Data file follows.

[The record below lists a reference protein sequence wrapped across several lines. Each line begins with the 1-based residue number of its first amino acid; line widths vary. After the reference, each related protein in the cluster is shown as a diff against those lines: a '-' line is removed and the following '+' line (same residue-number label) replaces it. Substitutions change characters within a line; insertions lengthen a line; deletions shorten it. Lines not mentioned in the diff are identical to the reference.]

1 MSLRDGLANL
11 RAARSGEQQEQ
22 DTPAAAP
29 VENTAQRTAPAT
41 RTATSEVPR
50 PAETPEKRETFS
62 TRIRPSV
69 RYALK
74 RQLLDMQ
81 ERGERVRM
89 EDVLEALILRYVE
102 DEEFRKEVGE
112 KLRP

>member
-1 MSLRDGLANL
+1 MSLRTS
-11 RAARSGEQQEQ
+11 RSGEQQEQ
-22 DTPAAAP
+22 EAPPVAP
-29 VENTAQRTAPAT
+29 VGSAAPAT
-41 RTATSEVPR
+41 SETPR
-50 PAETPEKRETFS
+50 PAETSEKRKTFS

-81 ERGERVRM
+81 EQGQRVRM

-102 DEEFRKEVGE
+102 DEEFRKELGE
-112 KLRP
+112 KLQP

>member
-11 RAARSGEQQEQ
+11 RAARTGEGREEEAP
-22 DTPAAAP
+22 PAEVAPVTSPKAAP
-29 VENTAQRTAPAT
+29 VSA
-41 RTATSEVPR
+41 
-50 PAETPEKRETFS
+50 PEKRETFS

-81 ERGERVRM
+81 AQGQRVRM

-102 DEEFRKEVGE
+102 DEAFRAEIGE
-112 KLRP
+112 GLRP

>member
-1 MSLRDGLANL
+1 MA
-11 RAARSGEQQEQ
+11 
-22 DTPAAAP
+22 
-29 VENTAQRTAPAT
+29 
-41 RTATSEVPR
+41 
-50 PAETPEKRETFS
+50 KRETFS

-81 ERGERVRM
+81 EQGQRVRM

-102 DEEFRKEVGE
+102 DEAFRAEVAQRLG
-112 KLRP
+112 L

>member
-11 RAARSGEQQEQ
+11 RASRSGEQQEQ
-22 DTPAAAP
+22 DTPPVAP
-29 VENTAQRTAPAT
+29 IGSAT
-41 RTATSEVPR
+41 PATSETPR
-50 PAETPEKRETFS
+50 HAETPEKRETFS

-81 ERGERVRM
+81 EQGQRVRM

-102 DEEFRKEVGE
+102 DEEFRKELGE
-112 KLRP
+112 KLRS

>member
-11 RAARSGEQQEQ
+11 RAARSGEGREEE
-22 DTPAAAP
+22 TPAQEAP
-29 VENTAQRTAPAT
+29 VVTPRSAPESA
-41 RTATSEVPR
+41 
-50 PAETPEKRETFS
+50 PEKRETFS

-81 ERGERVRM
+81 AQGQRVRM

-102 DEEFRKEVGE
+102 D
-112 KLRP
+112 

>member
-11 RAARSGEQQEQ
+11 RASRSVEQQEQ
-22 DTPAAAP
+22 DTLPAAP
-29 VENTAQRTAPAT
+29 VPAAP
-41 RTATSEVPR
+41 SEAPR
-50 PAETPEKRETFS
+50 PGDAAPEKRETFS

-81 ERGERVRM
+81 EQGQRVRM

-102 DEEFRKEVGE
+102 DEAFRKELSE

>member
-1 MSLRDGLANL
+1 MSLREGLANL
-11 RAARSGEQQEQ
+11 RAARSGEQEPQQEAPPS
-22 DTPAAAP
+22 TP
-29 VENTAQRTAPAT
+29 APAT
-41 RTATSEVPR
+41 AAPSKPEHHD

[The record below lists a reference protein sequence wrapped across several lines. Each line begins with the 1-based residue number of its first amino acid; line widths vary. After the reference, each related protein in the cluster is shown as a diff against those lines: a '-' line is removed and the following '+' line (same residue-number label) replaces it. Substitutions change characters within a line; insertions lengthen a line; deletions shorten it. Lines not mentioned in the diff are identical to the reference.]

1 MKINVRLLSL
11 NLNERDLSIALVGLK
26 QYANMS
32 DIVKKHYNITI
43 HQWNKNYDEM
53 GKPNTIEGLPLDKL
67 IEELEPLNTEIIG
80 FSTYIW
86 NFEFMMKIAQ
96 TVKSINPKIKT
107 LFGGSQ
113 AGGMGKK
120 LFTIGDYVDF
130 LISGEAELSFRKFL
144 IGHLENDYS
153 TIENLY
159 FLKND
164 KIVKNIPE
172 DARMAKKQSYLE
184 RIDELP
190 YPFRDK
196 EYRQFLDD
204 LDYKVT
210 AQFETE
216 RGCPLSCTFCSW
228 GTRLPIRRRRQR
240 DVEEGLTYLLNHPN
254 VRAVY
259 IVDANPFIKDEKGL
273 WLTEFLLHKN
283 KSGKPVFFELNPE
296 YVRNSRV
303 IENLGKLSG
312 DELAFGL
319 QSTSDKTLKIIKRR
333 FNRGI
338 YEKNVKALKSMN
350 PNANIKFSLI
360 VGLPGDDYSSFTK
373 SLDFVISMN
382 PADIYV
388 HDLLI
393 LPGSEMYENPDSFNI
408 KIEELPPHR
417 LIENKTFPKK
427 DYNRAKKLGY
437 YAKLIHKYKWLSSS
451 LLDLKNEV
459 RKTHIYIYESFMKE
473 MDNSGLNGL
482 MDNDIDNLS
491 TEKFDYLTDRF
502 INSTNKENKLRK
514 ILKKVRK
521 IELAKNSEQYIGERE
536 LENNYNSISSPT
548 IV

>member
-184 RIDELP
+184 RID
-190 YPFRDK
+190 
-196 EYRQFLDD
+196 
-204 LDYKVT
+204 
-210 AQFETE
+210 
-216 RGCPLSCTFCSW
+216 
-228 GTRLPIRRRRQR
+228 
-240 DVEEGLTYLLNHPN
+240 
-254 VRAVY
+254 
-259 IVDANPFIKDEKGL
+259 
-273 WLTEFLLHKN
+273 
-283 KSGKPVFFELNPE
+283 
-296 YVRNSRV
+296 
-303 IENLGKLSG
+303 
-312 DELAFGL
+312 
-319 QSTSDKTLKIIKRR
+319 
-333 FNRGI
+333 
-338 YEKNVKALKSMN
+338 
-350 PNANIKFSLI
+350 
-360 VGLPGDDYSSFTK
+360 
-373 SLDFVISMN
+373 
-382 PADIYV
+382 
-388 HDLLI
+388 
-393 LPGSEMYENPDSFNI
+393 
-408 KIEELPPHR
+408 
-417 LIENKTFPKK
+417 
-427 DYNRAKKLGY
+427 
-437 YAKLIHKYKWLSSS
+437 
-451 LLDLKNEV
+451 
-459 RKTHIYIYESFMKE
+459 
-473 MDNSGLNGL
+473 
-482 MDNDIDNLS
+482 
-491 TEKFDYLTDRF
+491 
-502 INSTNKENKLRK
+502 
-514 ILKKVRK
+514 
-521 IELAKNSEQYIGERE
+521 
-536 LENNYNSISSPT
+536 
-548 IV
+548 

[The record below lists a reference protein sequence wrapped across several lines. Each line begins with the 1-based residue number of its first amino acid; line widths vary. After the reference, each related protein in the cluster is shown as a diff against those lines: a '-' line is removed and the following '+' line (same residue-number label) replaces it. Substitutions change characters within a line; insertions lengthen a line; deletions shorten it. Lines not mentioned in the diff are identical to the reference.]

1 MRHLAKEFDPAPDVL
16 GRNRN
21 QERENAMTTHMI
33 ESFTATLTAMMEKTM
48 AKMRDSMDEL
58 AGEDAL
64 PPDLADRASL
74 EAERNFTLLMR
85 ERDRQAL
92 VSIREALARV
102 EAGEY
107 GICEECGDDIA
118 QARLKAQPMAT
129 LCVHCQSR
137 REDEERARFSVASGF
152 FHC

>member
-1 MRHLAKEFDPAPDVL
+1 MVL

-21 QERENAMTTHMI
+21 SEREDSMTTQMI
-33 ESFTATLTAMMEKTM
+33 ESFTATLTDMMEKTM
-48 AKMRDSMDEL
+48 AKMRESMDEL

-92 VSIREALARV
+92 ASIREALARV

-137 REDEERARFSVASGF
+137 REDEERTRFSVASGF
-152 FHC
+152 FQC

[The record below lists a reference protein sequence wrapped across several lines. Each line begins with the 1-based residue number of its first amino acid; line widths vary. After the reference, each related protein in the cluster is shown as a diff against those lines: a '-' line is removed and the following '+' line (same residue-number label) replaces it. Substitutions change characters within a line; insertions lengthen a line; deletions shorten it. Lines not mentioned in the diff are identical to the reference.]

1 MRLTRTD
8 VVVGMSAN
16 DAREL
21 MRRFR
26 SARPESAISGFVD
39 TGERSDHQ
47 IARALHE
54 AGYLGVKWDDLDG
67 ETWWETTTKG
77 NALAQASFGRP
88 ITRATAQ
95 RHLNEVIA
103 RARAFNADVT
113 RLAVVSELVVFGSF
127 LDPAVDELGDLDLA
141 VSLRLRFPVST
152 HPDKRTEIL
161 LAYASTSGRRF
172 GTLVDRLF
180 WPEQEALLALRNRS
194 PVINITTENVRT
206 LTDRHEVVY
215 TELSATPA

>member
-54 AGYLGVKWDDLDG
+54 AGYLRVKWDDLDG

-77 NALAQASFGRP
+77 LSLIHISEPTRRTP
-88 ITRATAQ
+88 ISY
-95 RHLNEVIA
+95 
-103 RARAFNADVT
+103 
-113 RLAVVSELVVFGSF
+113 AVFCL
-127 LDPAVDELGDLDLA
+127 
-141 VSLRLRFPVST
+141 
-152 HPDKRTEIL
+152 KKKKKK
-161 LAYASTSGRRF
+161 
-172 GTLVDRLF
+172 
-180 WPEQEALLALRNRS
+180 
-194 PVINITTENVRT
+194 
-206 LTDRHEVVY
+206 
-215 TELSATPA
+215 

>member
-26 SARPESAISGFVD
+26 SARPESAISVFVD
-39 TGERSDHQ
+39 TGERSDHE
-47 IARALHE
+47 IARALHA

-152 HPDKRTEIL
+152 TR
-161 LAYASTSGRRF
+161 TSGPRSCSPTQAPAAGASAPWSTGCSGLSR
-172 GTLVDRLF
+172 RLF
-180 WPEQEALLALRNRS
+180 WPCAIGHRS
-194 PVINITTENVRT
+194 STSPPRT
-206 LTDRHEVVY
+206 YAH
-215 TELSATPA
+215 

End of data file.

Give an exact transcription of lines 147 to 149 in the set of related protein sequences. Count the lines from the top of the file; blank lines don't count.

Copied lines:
159 FLKND
164 KIVKNIPE
172 DARMAKKQSYLE